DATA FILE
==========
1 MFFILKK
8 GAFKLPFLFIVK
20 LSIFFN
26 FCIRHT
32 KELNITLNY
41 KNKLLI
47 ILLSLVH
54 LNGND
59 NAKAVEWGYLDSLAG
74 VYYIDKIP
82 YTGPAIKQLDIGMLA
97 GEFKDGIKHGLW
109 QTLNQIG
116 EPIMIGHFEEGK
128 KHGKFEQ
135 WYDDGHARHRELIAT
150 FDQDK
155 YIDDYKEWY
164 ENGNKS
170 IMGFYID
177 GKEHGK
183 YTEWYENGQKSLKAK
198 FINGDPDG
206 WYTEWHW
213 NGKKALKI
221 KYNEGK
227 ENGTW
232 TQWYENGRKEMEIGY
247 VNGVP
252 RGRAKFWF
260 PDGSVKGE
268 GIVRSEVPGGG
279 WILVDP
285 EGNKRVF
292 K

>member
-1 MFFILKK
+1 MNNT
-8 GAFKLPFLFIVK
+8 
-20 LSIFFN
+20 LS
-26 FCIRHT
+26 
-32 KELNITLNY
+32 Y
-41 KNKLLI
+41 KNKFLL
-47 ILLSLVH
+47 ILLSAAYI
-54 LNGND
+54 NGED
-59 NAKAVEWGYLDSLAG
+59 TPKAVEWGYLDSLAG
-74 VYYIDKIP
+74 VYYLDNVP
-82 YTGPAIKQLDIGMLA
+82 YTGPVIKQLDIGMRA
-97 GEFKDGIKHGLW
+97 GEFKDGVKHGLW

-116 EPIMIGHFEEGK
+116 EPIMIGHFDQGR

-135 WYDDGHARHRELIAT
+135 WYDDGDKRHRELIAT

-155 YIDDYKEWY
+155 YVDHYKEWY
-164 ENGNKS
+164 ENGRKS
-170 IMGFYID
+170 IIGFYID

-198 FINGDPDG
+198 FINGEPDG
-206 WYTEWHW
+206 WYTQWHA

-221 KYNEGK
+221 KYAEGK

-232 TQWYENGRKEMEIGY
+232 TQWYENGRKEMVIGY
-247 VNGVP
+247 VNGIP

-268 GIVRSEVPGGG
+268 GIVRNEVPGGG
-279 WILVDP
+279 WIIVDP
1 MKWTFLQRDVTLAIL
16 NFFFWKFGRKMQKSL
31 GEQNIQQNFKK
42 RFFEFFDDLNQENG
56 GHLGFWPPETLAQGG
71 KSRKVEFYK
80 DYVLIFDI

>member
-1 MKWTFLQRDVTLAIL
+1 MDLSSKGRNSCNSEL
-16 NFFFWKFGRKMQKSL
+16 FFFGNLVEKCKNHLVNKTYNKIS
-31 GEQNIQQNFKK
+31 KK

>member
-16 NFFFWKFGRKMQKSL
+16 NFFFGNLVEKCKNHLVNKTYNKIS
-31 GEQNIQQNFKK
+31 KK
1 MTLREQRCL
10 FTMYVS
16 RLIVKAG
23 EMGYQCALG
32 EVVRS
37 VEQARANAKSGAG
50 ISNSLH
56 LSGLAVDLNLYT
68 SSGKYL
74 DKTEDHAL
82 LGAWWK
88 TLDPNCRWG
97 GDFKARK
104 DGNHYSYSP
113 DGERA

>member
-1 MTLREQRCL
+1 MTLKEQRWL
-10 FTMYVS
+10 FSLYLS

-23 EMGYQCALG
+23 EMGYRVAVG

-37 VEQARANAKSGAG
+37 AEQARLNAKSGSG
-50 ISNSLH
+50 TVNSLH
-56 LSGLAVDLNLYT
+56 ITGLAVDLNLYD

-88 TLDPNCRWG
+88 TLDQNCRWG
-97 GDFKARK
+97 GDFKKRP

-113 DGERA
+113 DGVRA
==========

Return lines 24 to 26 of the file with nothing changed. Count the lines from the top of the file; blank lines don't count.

206 WYTEWHW
213 NGKKALKI
221 KYNEGK